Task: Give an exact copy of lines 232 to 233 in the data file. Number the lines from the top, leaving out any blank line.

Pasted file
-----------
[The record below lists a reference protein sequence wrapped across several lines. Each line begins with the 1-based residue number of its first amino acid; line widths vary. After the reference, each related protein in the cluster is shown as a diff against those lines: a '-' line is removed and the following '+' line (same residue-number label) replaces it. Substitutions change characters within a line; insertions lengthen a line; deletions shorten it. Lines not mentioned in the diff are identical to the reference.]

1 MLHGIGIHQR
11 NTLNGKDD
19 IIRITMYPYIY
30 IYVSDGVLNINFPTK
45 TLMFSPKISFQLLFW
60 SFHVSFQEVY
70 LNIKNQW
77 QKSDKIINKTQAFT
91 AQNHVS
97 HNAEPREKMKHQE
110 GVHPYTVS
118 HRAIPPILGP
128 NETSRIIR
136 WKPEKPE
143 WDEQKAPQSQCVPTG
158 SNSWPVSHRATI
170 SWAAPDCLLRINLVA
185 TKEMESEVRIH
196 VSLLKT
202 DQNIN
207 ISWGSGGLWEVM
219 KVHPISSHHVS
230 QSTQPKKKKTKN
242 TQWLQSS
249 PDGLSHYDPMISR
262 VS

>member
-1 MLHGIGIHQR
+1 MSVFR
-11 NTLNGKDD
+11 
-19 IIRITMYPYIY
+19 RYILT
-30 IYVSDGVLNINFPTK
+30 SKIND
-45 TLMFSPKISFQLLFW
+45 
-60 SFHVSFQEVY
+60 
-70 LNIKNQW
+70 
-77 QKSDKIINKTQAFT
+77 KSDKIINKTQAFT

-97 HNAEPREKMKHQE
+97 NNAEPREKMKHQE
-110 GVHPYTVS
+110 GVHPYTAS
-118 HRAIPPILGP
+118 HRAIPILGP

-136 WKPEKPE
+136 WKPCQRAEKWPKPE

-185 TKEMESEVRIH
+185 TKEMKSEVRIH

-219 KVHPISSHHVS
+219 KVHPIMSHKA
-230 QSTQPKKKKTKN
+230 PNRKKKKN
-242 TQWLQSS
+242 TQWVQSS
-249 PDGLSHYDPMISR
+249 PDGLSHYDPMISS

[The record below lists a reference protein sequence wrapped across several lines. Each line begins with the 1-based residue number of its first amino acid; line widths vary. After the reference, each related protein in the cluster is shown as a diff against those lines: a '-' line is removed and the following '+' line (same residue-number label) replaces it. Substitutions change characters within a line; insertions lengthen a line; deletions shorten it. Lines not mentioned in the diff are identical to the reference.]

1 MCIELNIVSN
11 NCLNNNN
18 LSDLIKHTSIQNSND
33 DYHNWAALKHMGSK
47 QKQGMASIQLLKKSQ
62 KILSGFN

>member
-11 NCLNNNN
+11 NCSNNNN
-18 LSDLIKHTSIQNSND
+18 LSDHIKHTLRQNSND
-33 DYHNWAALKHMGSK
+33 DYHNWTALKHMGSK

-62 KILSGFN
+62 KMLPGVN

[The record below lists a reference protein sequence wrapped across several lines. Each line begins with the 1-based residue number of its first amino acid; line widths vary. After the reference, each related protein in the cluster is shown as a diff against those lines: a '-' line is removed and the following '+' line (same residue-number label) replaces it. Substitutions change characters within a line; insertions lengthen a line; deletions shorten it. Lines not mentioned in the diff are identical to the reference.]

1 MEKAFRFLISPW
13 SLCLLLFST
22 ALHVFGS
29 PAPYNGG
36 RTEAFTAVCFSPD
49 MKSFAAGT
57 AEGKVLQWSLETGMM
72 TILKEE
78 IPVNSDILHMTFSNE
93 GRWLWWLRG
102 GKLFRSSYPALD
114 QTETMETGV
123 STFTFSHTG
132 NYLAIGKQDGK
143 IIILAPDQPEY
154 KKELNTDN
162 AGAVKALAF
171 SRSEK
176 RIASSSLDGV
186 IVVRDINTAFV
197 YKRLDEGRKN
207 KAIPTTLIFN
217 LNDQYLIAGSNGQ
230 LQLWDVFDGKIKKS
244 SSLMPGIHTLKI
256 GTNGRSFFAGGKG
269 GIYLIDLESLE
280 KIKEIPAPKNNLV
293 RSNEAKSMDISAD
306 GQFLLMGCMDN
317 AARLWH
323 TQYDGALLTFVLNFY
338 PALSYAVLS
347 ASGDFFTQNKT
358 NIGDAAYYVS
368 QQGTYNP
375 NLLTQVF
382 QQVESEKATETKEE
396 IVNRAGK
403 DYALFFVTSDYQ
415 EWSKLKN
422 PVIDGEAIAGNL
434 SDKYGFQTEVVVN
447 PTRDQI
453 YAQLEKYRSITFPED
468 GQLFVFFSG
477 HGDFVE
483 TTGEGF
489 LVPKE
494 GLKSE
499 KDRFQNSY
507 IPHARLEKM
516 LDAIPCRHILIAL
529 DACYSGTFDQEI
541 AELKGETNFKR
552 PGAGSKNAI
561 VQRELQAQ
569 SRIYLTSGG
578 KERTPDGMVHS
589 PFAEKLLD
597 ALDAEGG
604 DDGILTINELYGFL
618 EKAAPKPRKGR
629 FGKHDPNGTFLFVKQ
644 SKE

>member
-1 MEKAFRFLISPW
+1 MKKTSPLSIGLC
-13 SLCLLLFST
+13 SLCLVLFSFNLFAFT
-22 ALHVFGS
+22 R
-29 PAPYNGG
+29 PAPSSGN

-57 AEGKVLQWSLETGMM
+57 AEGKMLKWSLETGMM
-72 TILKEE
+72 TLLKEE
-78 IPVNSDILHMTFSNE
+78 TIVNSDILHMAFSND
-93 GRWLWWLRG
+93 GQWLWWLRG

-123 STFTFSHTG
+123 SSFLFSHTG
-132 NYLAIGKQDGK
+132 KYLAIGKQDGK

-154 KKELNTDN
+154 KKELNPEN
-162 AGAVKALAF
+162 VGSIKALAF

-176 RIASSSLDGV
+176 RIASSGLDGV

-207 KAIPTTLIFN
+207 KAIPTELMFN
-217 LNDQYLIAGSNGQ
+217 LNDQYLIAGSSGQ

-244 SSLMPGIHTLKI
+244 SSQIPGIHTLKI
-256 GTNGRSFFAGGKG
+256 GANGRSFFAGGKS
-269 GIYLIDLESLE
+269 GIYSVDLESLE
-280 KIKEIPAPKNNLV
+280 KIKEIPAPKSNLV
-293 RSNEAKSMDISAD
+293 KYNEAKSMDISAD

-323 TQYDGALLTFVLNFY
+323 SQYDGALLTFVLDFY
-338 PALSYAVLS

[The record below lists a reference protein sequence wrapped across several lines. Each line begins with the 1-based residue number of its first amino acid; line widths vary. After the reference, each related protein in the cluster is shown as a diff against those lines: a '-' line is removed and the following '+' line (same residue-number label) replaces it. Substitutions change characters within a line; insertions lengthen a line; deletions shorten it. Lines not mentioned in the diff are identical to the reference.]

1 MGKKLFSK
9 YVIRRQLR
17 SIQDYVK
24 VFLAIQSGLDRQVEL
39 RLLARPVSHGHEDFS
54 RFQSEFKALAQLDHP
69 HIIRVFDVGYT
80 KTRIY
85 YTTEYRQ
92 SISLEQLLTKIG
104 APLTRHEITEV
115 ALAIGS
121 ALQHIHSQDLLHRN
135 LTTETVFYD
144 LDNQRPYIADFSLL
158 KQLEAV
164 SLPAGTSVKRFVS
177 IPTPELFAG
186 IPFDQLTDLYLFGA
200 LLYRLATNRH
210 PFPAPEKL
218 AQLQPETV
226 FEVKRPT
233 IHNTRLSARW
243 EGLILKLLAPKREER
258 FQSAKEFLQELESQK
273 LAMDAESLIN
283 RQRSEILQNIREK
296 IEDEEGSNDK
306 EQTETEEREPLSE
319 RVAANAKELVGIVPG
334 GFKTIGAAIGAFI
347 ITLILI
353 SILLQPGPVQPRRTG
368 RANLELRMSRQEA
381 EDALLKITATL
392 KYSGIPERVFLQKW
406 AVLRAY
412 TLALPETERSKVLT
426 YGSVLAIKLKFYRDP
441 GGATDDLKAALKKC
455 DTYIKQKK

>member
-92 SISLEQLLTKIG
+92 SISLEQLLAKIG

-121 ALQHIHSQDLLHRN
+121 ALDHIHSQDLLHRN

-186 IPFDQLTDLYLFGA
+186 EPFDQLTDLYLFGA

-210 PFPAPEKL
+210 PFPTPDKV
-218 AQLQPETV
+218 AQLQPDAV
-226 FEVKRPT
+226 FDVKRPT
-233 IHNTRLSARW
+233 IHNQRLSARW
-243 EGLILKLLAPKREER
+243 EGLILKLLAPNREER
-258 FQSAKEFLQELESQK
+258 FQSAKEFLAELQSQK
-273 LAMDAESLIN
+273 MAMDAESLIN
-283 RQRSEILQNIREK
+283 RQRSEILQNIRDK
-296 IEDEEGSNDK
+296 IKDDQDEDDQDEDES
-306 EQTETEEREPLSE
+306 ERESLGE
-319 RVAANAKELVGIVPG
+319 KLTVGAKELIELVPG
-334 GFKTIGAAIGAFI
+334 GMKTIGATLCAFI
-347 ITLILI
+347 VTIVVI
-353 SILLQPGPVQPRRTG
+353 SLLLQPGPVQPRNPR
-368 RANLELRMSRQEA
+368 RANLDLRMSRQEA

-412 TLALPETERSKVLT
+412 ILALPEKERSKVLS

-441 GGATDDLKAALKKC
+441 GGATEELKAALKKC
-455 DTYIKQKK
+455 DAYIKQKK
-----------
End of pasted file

>member
-92 SISLEQLLTKIG